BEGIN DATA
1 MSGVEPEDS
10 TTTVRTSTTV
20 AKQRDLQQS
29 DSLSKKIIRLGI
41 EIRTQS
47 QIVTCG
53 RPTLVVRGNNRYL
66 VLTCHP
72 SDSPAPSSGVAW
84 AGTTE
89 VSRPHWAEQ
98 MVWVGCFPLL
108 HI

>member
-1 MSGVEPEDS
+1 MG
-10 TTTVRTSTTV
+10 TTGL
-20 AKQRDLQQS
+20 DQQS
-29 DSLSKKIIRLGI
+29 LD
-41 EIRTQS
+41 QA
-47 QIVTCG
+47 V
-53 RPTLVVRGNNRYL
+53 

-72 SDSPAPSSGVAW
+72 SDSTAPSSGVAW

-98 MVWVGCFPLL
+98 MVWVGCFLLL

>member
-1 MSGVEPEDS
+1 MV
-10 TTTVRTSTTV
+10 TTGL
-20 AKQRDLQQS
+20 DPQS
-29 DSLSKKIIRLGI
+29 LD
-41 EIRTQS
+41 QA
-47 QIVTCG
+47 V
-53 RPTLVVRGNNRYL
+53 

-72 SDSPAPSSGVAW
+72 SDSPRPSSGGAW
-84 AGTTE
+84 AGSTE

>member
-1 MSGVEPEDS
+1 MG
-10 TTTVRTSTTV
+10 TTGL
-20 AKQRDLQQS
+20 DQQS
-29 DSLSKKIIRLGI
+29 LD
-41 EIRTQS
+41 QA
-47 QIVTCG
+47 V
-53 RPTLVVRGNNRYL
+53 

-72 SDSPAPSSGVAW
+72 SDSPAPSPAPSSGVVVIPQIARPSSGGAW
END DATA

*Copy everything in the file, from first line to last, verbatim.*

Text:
1 MSGVEPEDS
10 TTTVRTSTTV
20 AKQRDLQQS
29 DSLSKKIIRLGI
41 EIRTQS
47 QIVTCG
53 RPTLVVRGNNRYL
66 VLTCHP
72 SDSPAPSSGVAW
84 AGTTE
89 VSRPHWAEQ
98 MVWVGCFPLL
108 HI

>member
-1 MSGVEPEDS
+1 MG
-10 TTTVRTSTTV
+10 TTGL
-20 AKQRDLQQS
+20 DQQS
-29 DSLSKKIIRLGI
+29 LD
-41 EIRTQS
+41 QA
-47 QIVTCG
+47 V
-53 RPTLVVRGNNRYL
+53 

-72 SDSPAPSSGVAW
+72 SDSTAPSSGVAW

-98 MVWVGCFPLL
+98 MVWVGCFLLL

>member
-1 MSGVEPEDS
+1 MV
-10 TTTVRTSTTV
+10 TTGL
-20 AKQRDLQQS
+20 DPQS
-29 DSLSKKIIRLGI
+29 LD
-41 EIRTQS
+41 QA
-47 QIVTCG
+47 V
-53 RPTLVVRGNNRYL
+53 

-72 SDSPAPSSGVAW
+72 SDSPRPSSGGAW
-84 AGTTE
+84 AGSTE

>member
-1 MSGVEPEDS
+1 MG
-10 TTTVRTSTTV
+10 TTGL
-20 AKQRDLQQS
+20 DQQS
-29 DSLSKKIIRLGI
+29 LD
-41 EIRTQS
+41 QA
-47 QIVTCG
+47 V
-53 RPTLVVRGNNRYL
+53 

-72 SDSPAPSSGVAW
+72 SDSPAPSPAPSSGVVVIPQIARPSSGGAW